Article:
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Mountain Journal

Environment, news, culture from the Australian Alps

Auden Schendler on climate change – skiers can make a difference

After a decade of inaction, the Australian snow industry is finally starting to engage meaningfully on the issue of climate change. With Perisher having been bought by the Vail Resorts group, it has been swept along in that companies efforts to achieve carbon neutrality for it’s operations by 2030. And Thredbo recently became the first Australian resort to formally join Protect Our Winters (POW) the activist group seeking to mobilise the snow sports community.

There is, of course, still plenty of room to move. Many resorts, like Mt Hotham, are still effectively in denial about climate change, opting for the ‘we’ll just invest more in snow making capacity’ option. But as the recent visit by POW founder Jeremy Jones showed, there is a significant interest in the snow community about climate change.

We are starting to see some great leadership from prominent skiers and riders like Nat Segal, who is a vocal advocate for climate action. The interview below comes from Powder magazine and features a conversation with Auden Schendler of the Aspen resort. Auden is often seen as a key global spokesperson on climate because of his work at putting Aspen on a sustainable footing. This reflection has some significant things to say about what is and what isn’t possible in the resorts and what is required if we are to take effective action to limit climate change.

Two salient points that stand out for me from this interview are:

“We have to acknowledge or understand as a starting point that to be sustainable has got to mean solving climate change.

On climate, if you’re not at risk politically or from public criticism, and if you don’t feel uncomfortable, if it doesn’t hurt, you’re probably not doing enough on climate”.

The take home message from Auden is that making your operations greener is not an end point. It’s part of the pathway to solving climate change. This is going to involve sustained and public advocacy for the adoption of policies which will tackle climate change in a meaningful way – ie, engagement in good old fashioned politics. As he eloquently puts it, it means advocating for ‘systemic change’.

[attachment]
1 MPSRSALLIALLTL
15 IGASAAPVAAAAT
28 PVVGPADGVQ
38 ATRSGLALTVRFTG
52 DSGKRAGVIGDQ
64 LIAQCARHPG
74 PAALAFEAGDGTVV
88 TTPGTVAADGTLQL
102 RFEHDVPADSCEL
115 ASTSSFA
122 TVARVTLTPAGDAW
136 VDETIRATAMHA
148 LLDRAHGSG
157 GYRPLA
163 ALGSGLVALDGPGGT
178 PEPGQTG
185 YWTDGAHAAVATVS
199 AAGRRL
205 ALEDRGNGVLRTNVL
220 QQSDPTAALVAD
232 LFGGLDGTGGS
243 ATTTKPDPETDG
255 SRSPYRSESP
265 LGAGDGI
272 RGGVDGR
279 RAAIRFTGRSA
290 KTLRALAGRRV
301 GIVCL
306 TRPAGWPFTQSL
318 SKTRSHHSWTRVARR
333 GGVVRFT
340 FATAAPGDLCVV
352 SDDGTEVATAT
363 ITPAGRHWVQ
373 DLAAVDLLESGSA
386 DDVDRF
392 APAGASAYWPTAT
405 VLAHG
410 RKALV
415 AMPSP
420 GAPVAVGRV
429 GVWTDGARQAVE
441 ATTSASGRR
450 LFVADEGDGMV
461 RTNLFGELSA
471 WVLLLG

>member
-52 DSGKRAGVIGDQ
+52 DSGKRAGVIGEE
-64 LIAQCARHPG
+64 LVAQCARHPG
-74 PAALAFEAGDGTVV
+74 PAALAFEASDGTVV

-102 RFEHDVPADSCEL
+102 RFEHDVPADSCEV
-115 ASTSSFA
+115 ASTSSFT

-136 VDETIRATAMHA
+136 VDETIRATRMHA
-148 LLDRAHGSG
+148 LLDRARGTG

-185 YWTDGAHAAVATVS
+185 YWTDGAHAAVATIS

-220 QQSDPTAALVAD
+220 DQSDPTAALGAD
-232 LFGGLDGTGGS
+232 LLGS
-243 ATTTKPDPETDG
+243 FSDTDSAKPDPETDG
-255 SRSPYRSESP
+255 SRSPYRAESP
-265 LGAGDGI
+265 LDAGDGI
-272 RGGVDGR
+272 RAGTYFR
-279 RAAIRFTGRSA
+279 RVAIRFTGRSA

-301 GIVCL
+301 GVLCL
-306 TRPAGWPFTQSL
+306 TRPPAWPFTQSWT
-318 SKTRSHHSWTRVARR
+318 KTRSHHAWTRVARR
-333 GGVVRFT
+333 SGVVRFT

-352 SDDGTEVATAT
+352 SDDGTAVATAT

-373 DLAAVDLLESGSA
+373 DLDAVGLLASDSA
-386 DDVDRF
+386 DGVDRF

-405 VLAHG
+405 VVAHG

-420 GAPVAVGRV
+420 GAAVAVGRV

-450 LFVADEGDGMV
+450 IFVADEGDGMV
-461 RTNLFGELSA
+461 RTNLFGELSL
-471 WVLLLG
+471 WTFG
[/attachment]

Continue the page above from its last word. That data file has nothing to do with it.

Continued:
He reminds us that the current option adopted by most resorts is simply not going to work:

‘You can’t adapt to where we’re headed … we’re headed toward four degrees Celsius’.

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Mount Buller 100 Megalitre dam planned – call for public comments

Since at least 2014, there has been a proposal to construct a 100 Megalitre dam near the summit of Mount Buller.  The official title of the project is “Mt Buller Sustainable Water Security Project”.  The project involves the destruction of about 5 hectares of treeless alpine native vegetation, and subtracts about 10 hectares from the existing downhill skifield on Mount Buller.

Federal legislation requires a period of time to allow interested people and organisations to comment. Submissions are due by 22 December.

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Victorian Government moves on invasive animals

Wild deer cause massive damage across the Alps and many other forested parts of south eastern Australia. The Victorian Government has accepted most of the recommendations of a parliamentary inquiry into the Control of Invasive Animals on Crown Land. Significantly, the government has acknowledged that recreational hunting is generally an ineffective means of invasive animal control and announced that feral cats will be declared pest animals on public land, allowing more effective control programs.